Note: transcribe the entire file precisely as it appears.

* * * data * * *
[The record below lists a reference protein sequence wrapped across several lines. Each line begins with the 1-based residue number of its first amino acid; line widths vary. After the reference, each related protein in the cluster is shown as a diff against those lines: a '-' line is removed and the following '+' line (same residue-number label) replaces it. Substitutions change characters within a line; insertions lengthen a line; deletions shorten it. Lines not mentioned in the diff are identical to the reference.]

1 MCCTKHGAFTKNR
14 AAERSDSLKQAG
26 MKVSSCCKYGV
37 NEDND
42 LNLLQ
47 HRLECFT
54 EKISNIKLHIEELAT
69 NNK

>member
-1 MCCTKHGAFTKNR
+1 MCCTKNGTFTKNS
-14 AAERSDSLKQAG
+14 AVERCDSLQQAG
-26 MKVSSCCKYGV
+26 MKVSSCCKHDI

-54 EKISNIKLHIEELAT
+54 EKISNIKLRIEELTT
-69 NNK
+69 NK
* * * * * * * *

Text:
[The record below lists a reference protein sequence wrapped across several lines. Each line begins with the 1-based residue number of its first amino acid; line widths vary. After the reference, each related protein in the cluster is shown as a diff against those lines: a '-' line is removed and the following '+' line (same residue-number label) replaces it. Substitutions change characters within a line; insertions lengthen a line; deletions shorten it. Lines not mentioned in the diff are identical to the reference.]

1 MCCTKHGAFTKNR
14 AAERSDSLKQAG
26 MKVSSCCKYGV
37 NEDND
42 LNLLQ
47 HRLECFT
54 EKISNIKLHIEELAT
69 NNK

>member
-1 MCCTKHGAFTKNR
+1 MCCTKNGTFTKNS
-14 AAERSDSLKQAG
+14 AVERCDSLQQAG
-26 MKVSSCCKYGV
+26 MKVSSCCKHDI

-54 EKISNIKLHIEELAT
+54 EKISNIKLRIEELTT
-69 NNK
+69 NK